Crumbling River Blackwater weir threatening economic livelihood of Fermoy, say councillors

The weir on the River Blackwater in Fermoy is crumbling - and threatening the economic livelihood of a North Cork town, according to local councillors who have asked for remedial works to halt the damage.

Crumbling River Blackwater weir threatening economic livelihood of Fermoy, say councillors

The weir on the River Blackwater in Fermoy is crumbling - and threatening the economic livelihood of a North Cork town, according to local councillors who have asked for remedial works to halt the damage.

Cllr Frank O'Flynn asked assistant county manager, James Fogarty, about plans to repair the weir on the River Blackwater in Fermoy.

Large sections of the weir recently fell into the river and fears have been raised that little or nothing of it will remain by the time Inland Fisheries Ireland (IFI) and various government departments finally agree to fund a €3m project to reinstate it.

Cllr O'Flynn pleaded with council officials at a meeting of the local authority's Northern Division that some remedial works be carried out on the structure before it all falls away, he said if this isn't done the results will be catastrophic in the medium term for revenue coming from salmon anglers, as fish will be hampered from getting to spawning grounds upstream.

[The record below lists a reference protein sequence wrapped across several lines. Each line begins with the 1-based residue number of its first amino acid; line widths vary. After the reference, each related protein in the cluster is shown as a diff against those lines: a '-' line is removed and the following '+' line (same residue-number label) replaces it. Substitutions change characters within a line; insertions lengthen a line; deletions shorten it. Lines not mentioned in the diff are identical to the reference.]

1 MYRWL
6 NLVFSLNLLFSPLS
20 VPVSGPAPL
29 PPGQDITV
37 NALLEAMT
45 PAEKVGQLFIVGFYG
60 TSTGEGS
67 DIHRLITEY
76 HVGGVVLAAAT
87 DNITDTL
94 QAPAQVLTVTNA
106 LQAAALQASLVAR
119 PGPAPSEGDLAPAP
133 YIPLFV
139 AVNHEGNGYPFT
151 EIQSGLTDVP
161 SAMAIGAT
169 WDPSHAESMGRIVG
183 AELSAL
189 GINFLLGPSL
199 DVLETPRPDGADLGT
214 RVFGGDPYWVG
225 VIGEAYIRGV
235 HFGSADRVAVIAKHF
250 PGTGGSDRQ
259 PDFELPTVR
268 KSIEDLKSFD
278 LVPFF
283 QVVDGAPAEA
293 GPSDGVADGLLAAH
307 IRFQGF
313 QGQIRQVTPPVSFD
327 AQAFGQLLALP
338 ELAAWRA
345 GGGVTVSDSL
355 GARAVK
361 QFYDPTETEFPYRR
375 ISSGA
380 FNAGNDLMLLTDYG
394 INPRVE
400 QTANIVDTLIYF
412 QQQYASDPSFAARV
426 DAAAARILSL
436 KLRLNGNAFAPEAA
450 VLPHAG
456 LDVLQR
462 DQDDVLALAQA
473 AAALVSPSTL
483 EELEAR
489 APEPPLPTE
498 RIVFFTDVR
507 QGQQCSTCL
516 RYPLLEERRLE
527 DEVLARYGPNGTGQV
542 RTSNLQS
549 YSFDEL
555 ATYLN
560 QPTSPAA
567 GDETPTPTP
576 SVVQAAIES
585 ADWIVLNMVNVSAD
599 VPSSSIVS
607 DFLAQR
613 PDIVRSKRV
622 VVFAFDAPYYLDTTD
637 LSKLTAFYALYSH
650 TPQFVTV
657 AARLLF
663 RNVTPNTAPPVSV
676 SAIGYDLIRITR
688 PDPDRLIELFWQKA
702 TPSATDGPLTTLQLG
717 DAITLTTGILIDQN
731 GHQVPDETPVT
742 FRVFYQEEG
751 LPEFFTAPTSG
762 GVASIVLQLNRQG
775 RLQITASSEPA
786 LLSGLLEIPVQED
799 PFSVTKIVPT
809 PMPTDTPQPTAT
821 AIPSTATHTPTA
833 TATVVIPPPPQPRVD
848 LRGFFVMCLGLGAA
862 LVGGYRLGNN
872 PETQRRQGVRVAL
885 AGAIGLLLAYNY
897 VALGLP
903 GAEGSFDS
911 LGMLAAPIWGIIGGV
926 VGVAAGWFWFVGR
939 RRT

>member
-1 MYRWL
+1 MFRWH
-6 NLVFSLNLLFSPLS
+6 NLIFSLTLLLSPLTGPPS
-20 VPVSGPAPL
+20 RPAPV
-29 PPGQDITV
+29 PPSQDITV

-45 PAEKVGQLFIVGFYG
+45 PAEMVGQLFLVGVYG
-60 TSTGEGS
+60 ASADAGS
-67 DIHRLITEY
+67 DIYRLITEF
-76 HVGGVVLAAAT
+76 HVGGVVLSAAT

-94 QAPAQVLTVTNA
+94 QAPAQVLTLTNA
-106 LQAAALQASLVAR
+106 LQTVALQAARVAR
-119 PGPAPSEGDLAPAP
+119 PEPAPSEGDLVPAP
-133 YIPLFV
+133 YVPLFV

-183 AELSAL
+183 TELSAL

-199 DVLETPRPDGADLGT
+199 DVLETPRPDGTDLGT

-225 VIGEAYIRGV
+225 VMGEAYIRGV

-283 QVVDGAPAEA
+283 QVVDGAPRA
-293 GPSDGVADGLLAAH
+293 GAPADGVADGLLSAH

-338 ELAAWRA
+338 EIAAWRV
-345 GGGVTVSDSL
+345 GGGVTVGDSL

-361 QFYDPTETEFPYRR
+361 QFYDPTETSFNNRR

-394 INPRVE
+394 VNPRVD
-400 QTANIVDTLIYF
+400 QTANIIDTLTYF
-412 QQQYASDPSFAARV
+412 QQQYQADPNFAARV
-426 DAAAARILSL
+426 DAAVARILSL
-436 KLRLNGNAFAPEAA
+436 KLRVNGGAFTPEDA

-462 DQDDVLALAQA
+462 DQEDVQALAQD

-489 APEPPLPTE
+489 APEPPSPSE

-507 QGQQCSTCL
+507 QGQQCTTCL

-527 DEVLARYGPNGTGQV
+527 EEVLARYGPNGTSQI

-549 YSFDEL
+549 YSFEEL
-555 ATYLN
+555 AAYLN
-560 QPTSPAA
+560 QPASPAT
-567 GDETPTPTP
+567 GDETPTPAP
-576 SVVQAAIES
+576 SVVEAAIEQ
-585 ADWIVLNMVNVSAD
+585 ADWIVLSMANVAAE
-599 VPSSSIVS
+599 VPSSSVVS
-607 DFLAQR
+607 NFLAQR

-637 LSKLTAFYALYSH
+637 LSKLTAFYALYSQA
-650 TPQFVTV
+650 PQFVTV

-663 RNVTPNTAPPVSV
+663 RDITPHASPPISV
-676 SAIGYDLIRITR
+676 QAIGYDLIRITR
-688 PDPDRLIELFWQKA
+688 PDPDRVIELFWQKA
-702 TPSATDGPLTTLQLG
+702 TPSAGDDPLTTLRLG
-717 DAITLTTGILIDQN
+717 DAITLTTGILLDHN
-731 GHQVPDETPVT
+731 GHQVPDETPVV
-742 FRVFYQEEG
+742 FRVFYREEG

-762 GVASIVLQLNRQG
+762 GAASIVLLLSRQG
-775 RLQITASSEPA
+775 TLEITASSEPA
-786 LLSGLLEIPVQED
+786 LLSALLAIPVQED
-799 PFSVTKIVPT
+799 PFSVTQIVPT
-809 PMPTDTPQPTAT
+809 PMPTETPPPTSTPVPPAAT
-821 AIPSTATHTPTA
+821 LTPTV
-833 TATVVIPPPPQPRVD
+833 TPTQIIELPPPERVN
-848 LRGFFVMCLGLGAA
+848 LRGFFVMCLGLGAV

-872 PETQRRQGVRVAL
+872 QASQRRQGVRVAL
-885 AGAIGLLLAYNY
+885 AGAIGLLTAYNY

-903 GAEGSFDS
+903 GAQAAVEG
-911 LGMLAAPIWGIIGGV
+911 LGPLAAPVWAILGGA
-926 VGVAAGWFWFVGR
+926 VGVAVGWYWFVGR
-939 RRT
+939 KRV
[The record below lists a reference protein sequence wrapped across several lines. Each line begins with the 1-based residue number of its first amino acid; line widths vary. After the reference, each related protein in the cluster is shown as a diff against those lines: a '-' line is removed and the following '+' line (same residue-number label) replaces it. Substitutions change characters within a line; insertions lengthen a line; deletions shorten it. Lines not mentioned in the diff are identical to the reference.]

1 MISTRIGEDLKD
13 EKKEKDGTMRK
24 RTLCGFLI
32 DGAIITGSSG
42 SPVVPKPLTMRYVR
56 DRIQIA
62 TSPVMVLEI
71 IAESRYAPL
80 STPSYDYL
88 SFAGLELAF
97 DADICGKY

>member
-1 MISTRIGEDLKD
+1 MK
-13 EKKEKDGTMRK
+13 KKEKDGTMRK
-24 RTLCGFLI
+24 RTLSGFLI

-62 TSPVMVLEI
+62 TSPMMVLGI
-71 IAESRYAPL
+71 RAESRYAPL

In the shorter term, he said the water level could be lowered to such an extent it is likely to see the end of the local rowing club's very successful 100-year-old regatta.

Cllr Noel McCarthy, who lives in the town, also made the same appeal: “It's time Inland Fisheries see the importance of the weir. The council have done everything we can to speed up the work, but it's no good. We need to do something fast."

Mr Fogarty ruled out any temporary works. He said the council has sought consultants to draw up plans for its restructuring, which would cost in the region of €300,000.

He said the council has committed to funding half of the cost of this itself, but despite 'positive noises' from government departments he has still not received a firm commitment for the other half of the funding needed.

Mr Fogarty said in the meantime the council is prevented legally from going into the river and making temporary repairs:

We're out to tender for consultants for the design. There's no way around that process and we need inland fisheries' permission to go into the river. Fixing one part of it will only weaken other parts.

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